December 26, 2023 | Washington Examiner

How the US can push back against authoritarianism in China and beyond

December 26, 2023 | Washington Examiner

How the US can push back against authoritarianism in China and beyond

Government officials and anti-corruption activists from more than 180 countries met this month in Atlanta for the 10th annual conference on the U.N. Convention Against Corruption. With the world’s anti-corruption attention focused on the U.S., America must demonstrate anti-corruption leadership to counter the rise in authoritarianism, especially in China.

Much of the U.N.’s anti-corruption framework emanated from America’s leadership and a clear objective to globalize efforts to end foreign bribery. But much of the geopolitical conversation on corruption, transparency, integrity, and good governance has been ceded to kleptocratic and authoritarian regimes that seek to gaslight the world into disregarding their own egregious corruption.

Unfortunately, U.N. meetings can be leveraged to amplify their propaganda. As a prime example, officials from Russia, the archetypal kleptocracy, organized a side event at the U.N. anti-corruption conference titled “Together Against Corruption!” China, meanwhile, hosted its own presentation on how its notoriously corrupt Belt and Road Initiative has boosted “good practices” and commitments to “upholding integrity” among 140 partner countries. That’s a rather tricky narrative to back up when a steady stream of Belt and Road Initiative projects happens to be linked to specific instances of corruption and undue influence. Put bluntly, it’s complete nonsense.

Beyond the endemic corruption of the Belt and Road Initiative, Beijing has engaged in its own pernicious forms of gaslighting, boldly redefining sacred terms such as human rights and democracy for the benefit of a narrative that supports China’s dominance in global affairs and a new global order.

In the face of Chinese efforts to claim the mantle of global governance leadership, the U.S. needs to demonstrate that its own approach can deliver tangible prosperity gains for populations wary of Western promises about democracy. Now U.S. officials have an unexpected ace up their sleeve — if they know how to use it.

The bipartisan Foreign Extortion Prevention Act, which Congress has just passed as part of the National Defense Authorization Act, promises to become the most globally consequential U.S. anti-corruption legislation since the landmark Foreign Corrupt Practices Act of 1977. It would effectively criminalize the solicitation of bribes by foreign officials worldwide under U.S. law, addressing a long-standing criticism that the FCPA unfairly burdens U.S. firms without holding those who demand illicit payments from them accountable.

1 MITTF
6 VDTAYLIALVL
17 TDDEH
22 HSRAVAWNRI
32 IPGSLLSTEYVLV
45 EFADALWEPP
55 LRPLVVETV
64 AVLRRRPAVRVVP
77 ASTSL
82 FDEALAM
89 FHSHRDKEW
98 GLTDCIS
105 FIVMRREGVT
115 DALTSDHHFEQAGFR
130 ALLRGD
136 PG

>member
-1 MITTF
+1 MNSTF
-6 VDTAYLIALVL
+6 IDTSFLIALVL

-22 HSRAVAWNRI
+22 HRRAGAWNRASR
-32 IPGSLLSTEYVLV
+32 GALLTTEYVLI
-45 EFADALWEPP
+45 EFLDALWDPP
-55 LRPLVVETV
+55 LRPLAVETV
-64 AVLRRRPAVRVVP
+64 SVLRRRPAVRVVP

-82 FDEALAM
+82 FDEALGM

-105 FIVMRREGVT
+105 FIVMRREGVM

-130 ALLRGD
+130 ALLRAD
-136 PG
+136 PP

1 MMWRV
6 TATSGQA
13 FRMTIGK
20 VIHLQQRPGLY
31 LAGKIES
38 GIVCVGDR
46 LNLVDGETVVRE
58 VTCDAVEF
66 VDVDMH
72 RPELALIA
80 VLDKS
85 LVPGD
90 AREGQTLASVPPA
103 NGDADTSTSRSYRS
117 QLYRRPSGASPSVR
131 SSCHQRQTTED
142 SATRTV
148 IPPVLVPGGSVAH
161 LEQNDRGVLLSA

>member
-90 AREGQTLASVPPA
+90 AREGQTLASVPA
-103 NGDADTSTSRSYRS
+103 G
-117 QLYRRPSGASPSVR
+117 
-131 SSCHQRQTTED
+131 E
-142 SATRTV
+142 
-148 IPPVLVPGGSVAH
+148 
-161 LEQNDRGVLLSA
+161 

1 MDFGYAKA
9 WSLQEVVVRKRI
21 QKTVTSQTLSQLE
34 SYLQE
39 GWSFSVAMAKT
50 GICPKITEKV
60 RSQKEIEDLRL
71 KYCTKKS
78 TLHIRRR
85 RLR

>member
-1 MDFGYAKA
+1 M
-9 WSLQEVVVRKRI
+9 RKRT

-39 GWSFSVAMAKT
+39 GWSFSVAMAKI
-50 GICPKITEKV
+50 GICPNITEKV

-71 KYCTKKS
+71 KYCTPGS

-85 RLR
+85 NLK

The primary purpose of FEPA is to protect American businesses from predatory foreign officials, especially in Belt and Road Initiative partner countries where crooked leaders often collude with Chinese state-owned companies to cut out competition in return for kickbacks. Under the law, foreign officials who receive or demand a bribe from a U.S.-listed company would be subject to American criminal prosecution — creating a powerful incentive for foreign officials to engage in fair and open business practices. That is why FEPA has been backed by a broad coalition including not only governance and national security experts but also pro-business groups such as the U.S. Chamber of Commerce.

While the threat of prosecution on its own will likely improve business conditions and reduce private sector risk, FEPA could also be leveraged by the U.S. government to supplement the law enforcement capacities in allied countries with a weak rule of law or insufficient prosecutorial resources or those whose judicial system is compromised by the very corruption that honest leaders are seeking to root out.

In a sense, FEPA could act as a surrogate criminal enforcement mechanism that leverages America’s substantial expertise and capacity for prosecuting corruption. Utilizing FEPA in this way could also be a critical tool to push back against China and other autocratic regimes that have weaponized corruption to entrench favorable political regimes via political and financial assistance, including through the Belt and Road Initiative.

In Malaysia, Chinese officials used Belt and Road Initiative funding to help former Prime Minister Najib Razak embezzle more than a billion dollars, while simultaneously offering to tap the phones of Wall Street Journal reporters who were investigating the scandal. In the Democratic Republic of the Congo, Chinese bribes and empty promises of infrastructure that was never built helped prop up a dictatorship in exchange for Beijing being given a green light to extract massive amounts of valuable critical minerals such as cobalt and copper.

To counter the corrupting influence of China and other authoritarian regimes, America must assist those honest officials who are fighting corruption domestically without resources to prosecute cases or the political capital to dislodge the influence purchased by Beijing, Moscow, Tehran, and other regimes that seek to undermine the rule of law.

The Foreign Extortion Prevention Act could be a critical tool in that fight if only America is brave enough to use it effectively — and promote a fact-based counternarrative that calls out the malign behaviors of regimes that employ corruption as a state weapon.

Elaine Dezenski is senior director and head of the Center on Economic and Financial Power at the Foundation for Defense of Democracies. Nate Sibley is a research fellow for Hudson Institute’s Kleptocracy Initiative.


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